Yet, if you’re a member of the public following the presidential election, these questions and debates simply sound like alien, wonkish mush.
And it’s not that these issues are uncontroversial, or that there’s been no recent, relevant legislation under debate—although the public could not seriously be faulted for not knowing about them. For instance, Ornstein explains, “the [recent] Murphy-Johnson bill faces opposition from both Democrats and Republicans—with many Democrats resistant to anything that impinges on the civil liberties of the mentally ill, even if they are deeply psychotic or don’t recognize their illnesses, and many Republicans resistant to spending any money through the federal government.” Some legislators think the law doesn’t go far enough in addressing the incarceration of mentally ill people. Others think the legislation too greatly limits the power of Protection and Advocacy (P&A) organizations, groups who provide legal support to underserved individuals with disabilities. Debate over out-patient assistance to the seriously mentally ill is also a current area of debate. Some legislators have even proposed an overhaul of SAMHSA (the Substance Abuse and Mental Health Services Administration⎯an agency that falls under the Department of Health and Human Services), which they believe undermines patients.
Thankfully, at the beginning of the primary season, it seemed that mental health could finally have a chance to shine in a presidential campaign, and that a real evolution in mental health discourse was on the horizon. In May 2015, Hillary Clinton made early calls to discuss the substance abuse epidemic, and spoke about the need for better funding of treatment facilities, which she promised to make central to her campaign. And Hillary is no stranger to mental health advocacy. As outlined by Greg Sargent in the Washington Monthly report, Hillary did important work with Tipper Gore to advocate for mental illness awareness and reform, helping organize the first White House Mental Health Conference in 1999, and has long been a supporter of mental health parity with regard to insurance.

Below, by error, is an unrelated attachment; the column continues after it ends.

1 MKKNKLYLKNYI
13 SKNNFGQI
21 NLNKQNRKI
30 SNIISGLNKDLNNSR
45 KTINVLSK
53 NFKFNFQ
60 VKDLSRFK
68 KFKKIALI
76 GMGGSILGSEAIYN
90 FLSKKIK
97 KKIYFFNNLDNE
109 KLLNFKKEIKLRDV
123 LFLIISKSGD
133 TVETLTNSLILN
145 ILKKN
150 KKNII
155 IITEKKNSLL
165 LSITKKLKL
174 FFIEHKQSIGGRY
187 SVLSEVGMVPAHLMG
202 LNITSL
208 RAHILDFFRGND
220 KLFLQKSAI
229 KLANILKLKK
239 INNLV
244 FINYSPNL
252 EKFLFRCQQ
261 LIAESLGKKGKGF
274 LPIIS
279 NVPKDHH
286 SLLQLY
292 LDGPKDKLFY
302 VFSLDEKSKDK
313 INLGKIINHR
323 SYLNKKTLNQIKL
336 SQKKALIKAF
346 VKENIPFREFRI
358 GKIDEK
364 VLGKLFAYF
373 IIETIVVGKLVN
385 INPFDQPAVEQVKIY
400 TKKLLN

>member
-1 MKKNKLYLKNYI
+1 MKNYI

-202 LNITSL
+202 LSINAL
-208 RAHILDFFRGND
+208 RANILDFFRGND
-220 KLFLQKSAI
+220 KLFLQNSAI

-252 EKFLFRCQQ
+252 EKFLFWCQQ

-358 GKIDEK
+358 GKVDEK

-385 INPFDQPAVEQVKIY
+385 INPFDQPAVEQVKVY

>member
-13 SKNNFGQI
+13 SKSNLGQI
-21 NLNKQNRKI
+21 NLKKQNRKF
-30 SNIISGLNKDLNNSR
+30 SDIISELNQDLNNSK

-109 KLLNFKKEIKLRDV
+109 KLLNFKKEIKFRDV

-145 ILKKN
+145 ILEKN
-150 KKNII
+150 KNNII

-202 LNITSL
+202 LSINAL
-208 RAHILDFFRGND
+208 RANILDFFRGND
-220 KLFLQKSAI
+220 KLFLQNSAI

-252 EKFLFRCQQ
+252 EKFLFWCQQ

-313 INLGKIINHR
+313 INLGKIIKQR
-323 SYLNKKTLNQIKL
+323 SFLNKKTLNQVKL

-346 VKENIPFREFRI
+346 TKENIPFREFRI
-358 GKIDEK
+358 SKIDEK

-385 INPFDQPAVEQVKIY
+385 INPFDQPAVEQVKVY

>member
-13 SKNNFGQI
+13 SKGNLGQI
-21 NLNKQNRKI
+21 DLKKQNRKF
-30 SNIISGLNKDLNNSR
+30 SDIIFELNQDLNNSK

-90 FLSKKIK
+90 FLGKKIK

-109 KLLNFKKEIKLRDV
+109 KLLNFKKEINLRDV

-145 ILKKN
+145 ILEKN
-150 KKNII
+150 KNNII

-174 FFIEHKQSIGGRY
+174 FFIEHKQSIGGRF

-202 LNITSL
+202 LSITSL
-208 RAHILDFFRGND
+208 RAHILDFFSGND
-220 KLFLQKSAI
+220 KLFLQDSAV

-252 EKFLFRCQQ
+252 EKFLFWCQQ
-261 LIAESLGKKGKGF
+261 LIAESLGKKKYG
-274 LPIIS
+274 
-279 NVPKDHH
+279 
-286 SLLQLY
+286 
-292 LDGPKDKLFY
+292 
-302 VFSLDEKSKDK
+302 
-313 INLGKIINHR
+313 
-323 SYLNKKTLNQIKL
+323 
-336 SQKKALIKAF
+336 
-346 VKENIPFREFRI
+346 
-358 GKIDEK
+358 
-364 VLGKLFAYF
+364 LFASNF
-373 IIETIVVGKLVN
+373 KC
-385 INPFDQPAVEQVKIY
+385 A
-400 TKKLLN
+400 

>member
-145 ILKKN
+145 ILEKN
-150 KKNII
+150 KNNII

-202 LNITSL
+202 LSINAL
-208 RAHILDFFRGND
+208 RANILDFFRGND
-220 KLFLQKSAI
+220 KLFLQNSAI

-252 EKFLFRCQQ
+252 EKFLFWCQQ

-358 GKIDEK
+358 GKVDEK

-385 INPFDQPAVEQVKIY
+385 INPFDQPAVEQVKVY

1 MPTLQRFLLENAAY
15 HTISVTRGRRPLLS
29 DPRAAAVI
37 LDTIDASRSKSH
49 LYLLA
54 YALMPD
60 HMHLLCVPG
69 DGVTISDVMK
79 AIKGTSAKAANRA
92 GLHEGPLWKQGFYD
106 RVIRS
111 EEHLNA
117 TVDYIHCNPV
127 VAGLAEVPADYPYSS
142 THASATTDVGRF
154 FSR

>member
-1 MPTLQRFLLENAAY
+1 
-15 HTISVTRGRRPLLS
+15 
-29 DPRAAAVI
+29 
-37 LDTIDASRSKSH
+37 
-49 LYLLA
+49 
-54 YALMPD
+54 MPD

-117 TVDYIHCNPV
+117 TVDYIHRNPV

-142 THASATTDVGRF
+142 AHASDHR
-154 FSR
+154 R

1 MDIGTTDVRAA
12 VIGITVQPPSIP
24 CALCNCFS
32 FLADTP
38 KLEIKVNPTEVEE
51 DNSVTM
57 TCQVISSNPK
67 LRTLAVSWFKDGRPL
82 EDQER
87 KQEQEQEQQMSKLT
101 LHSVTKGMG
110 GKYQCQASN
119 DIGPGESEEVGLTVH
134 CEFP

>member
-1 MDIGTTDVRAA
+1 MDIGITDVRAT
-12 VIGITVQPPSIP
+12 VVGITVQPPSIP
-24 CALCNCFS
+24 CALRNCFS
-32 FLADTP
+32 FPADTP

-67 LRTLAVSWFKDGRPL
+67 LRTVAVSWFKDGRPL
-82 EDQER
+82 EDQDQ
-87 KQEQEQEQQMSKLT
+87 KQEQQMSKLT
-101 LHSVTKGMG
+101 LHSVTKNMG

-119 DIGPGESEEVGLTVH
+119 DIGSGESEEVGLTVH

And on the other side of the aisle, Ohio Governor John Kasich also advocated for increased financial support for the seriously mentally ill, primarily through expanding Medicaid in Ohio. Carly Fiorina frequently spoke about her own family’s struggle with drug abuse and mental illness. Even Ted Cruz weighed in, discussing the dangers of alcoholism.
But now, in the face of Trumpism, any opportunity for the country to pursue meaningful policy discussion on mental health reform has been all but shattered.
Trump’s rhetoric with regard to mental illness has failed to impress mental health advocates, to say the least. He’s also continued the Republican trend of making vague calls for mental health reform in the wake of a mass shooting—and then doing nothing. (These platitudes have been equally present following Orlando.) Of course, one might wonder, if Republicans really believed mental health was the primary issue behind gun violence—and the belief isn’t unfounded, more than 60% of gun deaths are suicides, according to the CDC—wouldn’t the GOP be filibustering for mental health legislation, as Democratic Senator Chris Murphy did for gun control?
Ultimately, if politicians really thought mental health was as important as their occasional stump speech references might suggest, the state of mental health care in the United States might be very different. But unlike the Trans-Pacific Trade Partnership, the Affordable Care Act, NAFTA, and laws concerning equal pay, bathrooms, net neutrality, marriage equality, abortion, and fracking, civil engagement and public debate on mental health has a long way to go. And, for people who seek the office of President, just saying the words should not be enough.